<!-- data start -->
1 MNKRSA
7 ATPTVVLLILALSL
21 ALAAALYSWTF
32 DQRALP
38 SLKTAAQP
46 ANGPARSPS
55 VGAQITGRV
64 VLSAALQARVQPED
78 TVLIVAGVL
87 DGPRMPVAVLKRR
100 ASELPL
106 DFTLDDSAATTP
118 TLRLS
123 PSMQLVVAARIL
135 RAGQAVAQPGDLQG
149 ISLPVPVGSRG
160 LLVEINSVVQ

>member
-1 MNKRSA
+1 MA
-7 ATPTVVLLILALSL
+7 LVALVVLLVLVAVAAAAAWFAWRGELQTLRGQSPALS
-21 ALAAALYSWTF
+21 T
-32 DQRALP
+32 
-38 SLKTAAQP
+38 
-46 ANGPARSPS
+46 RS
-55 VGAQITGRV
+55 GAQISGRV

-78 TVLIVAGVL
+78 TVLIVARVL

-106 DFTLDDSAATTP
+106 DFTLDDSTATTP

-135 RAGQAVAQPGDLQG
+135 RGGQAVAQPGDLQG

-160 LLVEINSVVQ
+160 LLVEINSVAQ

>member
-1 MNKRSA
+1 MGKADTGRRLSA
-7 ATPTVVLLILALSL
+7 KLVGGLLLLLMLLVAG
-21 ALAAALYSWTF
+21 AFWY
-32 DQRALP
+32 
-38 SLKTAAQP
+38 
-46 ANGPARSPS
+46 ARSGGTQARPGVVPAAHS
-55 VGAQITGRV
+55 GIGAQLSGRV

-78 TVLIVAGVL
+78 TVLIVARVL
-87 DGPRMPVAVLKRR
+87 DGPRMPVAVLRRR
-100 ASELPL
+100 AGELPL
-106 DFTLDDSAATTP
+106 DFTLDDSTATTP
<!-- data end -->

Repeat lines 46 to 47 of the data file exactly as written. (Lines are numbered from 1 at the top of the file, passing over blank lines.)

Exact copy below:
-21 ALAAALYSWTF
+21 AFWY